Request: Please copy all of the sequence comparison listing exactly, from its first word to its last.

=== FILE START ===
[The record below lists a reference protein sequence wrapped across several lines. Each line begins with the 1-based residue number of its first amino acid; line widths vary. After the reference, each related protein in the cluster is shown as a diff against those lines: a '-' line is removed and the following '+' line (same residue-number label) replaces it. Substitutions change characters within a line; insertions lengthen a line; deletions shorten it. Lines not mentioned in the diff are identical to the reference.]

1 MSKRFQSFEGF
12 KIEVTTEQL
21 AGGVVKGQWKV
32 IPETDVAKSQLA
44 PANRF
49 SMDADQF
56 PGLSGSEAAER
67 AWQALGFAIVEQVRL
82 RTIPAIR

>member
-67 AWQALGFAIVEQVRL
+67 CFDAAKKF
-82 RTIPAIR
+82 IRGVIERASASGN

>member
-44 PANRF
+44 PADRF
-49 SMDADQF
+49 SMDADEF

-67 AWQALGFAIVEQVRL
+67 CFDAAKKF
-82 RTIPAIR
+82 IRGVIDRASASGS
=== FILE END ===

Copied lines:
[The record below lists a reference protein sequence wrapped across several lines. Each line begins with the 1-based residue number of its first amino acid; line widths vary. After the reference, each related protein in the cluster is shown as a diff against those lines: a '-' line is removed and the following '+' line (same residue-number label) replaces it. Substitutions change characters within a line; insertions lengthen a line; deletions shorten it. Lines not mentioned in the diff are identical to the reference.]

1 MSKRFQSFEGF
12 KIEVTTEQL
21 AGGVVKGQWKV
32 IPETDVAKSQLA
44 PANRF
49 SMDADQF
56 PGLSGSEAAER
67 AWQALGFAIVEQVRL
82 RTIPAIR

>member
-67 AWQALGFAIVEQVRL
+67 CFDAAKKF
-82 RTIPAIR
+82 IRGVIERASASGN

>member
-44 PANRF
+44 PADRF
-49 SMDADQF
+49 SMDADEF

-67 AWQALGFAIVEQVRL
+67 CFDAAKKF
-82 RTIPAIR
+82 IRGVIDRASASGS